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East African Crowned Crane

Balearica regulorum gibbericeps


Gruidae, crane family

Conservation Status:

Vulnerable, IUCN


Uganda and Kenya to Northern Zimbabwe and Northern Mozambique


Grasslands close to bodies of water


All cranes are noted for their spectacular dances, which involve head bobbing, wing fluttering, leaps and bows.

Tall, majestic bird with a “crown” of stiff golden feathers and large white cheek patches with a small red patch at the top. They are slate gray with white upper and under wing coverts, black legs and bill. Adult height is approximately 3 feet. An omnivore, the crowned crane eats plants, seeds, grain, insects, frogs, worms, snakes, small fish and eggs of water animals. Stamping their feet as they walk they flush out insects, which are quickly caught and eaten.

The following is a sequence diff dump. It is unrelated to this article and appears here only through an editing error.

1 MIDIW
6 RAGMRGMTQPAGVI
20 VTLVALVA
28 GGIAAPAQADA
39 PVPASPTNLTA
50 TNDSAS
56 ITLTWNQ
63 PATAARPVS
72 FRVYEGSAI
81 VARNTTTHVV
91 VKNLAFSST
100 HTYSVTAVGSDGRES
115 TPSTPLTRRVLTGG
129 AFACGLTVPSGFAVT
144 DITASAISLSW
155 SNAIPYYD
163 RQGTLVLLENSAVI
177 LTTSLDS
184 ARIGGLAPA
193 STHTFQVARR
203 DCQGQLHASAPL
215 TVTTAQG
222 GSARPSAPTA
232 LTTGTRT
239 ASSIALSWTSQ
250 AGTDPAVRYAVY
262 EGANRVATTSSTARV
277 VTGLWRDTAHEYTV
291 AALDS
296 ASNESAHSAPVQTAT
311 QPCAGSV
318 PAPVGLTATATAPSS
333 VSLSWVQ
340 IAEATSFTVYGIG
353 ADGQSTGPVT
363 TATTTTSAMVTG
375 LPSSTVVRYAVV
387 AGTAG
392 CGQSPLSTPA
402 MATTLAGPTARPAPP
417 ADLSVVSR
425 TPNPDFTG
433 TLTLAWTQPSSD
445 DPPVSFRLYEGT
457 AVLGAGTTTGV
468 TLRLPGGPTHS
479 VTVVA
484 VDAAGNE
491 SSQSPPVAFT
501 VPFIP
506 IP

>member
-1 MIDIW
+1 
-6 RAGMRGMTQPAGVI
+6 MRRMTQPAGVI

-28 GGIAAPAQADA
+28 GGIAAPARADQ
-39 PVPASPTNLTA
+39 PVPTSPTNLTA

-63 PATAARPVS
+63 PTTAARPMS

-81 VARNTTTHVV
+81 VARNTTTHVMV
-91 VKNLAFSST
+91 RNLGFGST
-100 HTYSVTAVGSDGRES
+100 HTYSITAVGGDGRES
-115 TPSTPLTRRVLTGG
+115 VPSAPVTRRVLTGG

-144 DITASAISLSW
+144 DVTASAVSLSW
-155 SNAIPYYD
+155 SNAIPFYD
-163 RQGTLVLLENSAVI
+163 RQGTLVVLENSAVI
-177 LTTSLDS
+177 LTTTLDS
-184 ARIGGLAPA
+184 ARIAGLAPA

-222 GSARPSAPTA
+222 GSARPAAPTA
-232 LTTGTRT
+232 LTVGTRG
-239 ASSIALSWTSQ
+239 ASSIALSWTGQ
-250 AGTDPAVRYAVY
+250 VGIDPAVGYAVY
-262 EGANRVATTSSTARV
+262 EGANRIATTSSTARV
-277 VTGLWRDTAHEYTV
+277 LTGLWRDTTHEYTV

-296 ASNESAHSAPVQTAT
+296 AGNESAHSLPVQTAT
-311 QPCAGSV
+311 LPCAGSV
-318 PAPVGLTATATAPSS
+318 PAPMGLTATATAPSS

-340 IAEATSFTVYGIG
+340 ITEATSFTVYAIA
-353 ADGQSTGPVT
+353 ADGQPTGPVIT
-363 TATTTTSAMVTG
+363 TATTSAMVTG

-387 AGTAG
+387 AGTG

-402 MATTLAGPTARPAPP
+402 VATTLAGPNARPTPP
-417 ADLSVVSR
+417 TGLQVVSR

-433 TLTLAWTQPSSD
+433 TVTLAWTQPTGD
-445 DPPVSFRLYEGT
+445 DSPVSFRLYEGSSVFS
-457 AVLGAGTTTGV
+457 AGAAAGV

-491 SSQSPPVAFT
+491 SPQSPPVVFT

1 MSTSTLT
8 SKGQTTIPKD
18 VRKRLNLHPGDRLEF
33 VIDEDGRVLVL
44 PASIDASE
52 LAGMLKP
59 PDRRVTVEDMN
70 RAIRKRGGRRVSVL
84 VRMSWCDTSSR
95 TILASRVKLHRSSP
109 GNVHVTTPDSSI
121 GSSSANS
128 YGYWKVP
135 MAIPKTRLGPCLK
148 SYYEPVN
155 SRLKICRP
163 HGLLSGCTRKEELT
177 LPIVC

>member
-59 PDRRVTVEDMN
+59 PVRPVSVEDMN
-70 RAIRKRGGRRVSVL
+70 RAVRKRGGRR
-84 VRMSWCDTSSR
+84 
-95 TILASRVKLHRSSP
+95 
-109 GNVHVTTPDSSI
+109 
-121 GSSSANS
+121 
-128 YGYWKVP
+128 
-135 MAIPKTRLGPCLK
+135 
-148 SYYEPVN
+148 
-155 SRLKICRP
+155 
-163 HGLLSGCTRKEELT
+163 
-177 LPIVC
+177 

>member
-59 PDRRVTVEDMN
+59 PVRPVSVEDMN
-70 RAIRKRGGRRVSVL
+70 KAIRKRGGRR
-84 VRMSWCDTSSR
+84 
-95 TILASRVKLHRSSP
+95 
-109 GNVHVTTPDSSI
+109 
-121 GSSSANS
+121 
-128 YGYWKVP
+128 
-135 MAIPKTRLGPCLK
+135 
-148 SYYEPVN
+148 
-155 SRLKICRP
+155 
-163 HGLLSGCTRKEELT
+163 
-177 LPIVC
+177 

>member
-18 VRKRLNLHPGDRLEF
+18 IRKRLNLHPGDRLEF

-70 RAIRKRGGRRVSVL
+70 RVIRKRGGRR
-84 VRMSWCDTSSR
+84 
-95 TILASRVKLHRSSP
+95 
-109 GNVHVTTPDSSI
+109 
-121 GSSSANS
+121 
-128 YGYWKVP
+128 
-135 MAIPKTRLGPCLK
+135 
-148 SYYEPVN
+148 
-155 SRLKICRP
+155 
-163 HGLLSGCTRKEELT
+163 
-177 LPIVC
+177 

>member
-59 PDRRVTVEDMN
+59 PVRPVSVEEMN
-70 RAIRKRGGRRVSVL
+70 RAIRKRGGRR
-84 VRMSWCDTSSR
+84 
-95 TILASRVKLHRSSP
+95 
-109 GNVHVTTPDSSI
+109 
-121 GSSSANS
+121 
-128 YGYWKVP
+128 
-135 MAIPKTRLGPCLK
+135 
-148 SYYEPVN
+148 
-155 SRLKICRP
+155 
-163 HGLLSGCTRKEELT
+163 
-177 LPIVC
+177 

Moving about in flocks of up to 100, roosting in trees or in shallow riverbeds, they are social and gregarious most of the year. During the breeding season, pairs of cranes construct a large nest of grasses and vegetation on marshy ground or in shallow water. Two to three eggs are laid and both parents take turns incubating them for 30 days. Chicks are precocial: can run as soon as they hatch and fly in 10 weeks.Both sexes dance, and immature birds join the adults. Dancing is an integral part of courtship, but also may be done at any time of the year. The unique head feathers resemble a papyrus plant and may help camouflage the cranes as they feed.

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